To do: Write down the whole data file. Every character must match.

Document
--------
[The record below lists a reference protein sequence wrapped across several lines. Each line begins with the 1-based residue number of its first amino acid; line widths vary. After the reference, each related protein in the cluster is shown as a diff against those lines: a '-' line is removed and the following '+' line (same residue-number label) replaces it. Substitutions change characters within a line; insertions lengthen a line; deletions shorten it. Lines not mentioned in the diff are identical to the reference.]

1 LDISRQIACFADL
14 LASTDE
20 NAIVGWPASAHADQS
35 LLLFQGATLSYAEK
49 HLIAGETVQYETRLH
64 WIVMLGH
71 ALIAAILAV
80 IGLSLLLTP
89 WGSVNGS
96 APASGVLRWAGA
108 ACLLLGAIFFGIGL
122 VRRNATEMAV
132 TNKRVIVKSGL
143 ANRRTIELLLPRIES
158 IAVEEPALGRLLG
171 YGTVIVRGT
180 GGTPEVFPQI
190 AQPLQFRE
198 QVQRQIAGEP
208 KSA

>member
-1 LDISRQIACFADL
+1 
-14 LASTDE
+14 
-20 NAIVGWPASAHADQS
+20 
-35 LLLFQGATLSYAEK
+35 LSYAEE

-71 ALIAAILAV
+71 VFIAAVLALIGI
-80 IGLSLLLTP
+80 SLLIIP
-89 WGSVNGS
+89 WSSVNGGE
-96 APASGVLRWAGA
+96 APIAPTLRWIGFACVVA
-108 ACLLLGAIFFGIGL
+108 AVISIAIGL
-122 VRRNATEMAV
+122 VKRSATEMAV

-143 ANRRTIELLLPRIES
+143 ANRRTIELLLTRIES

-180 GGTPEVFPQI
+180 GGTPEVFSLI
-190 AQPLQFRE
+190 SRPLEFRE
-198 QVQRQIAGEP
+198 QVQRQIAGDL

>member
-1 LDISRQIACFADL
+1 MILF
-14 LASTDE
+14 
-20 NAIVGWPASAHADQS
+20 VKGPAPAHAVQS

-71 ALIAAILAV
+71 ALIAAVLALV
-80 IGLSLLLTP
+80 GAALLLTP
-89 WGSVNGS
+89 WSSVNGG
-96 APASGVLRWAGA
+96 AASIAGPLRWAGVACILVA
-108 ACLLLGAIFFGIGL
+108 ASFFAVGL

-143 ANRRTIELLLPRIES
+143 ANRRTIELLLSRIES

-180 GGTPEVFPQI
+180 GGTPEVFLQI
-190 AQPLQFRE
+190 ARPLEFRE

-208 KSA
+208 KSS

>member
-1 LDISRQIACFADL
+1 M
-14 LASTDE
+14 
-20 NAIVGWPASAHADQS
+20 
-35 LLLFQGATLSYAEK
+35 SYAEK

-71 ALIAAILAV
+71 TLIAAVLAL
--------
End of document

[The record below lists a reference protein sequence wrapped across several lines. Each line begins with the 1-based residue number of its first amino acid; line widths vary. After the reference, each related protein in the cluster is shown as a diff against those lines: a '-' line is removed and the following '+' line (same residue-number label) replaces it. Substitutions change characters within a line; insertions lengthen a line; deletions shorten it. Lines not mentioned in the diff are identical to the reference.]

1 LDISRQIACFADL
14 LASTDE
20 NAIVGWPASAHADQS
35 LLLFQGATLSYAEK
49 HLIAGETVQYETRLH
64 WIVMLGH
71 ALIAAILAV
80 IGLSLLLTP
89 WGSVNGS
96 APASGVLRWAGA
108 ACLLLGAIFFGIGL
122 VRRNATEMAV
132 TNKRVIVKSGL
143 ANRRTIELLLPRIES
158 IAVEEPALGRLLG
171 YGTVIVRGT
180 GGTPEVFPQI
190 AQPLQFRE
198 QVQRQIAGEP
208 KSA

>member
-1 LDISRQIACFADL
+1 
-14 LASTDE
+14 
-20 NAIVGWPASAHADQS
+20 
-35 LLLFQGATLSYAEK
+35 LSYAEE

-71 ALIAAILAV
+71 VFIAAVLALIGI
-80 IGLSLLLTP
+80 SLLIIP
-89 WGSVNGS
+89 WSSVNGGE
-96 APASGVLRWAGA
+96 APIAPTLRWIGFACVVA
-108 ACLLLGAIFFGIGL
+108 AVISIAIGL
-122 VRRNATEMAV
+122 VKRSATEMAV

-143 ANRRTIELLLPRIES
+143 ANRRTIELLLTRIES

-180 GGTPEVFPQI
+180 GGTPEVFSLI
-190 AQPLQFRE
+190 SRPLEFRE
-198 QVQRQIAGEP
+198 QVQRQIAGDL

>member
-1 LDISRQIACFADL
+1 MILF
-14 LASTDE
+14 
-20 NAIVGWPASAHADQS
+20 VKGPAPAHAVQS

-71 ALIAAILAV
+71 ALIAAVLALV
-80 IGLSLLLTP
+80 GAALLLTP
-89 WGSVNGS
+89 WSSVNGG
-96 APASGVLRWAGA
+96 AASIAGPLRWAGVACILVA
-108 ACLLLGAIFFGIGL
+108 ASFFAVGL

-143 ANRRTIELLLPRIES
+143 ANRRTIELLLSRIES

-180 GGTPEVFPQI
+180 GGTPEVFLQI
-190 AQPLQFRE
+190 ARPLEFRE

-208 KSA
+208 KSS

>member
-1 LDISRQIACFADL
+1 M
-14 LASTDE
+14 
-20 NAIVGWPASAHADQS
+20 
-35 LLLFQGATLSYAEK
+35 SYAEK

-71 ALIAAILAV
+71 TLIAAVLAL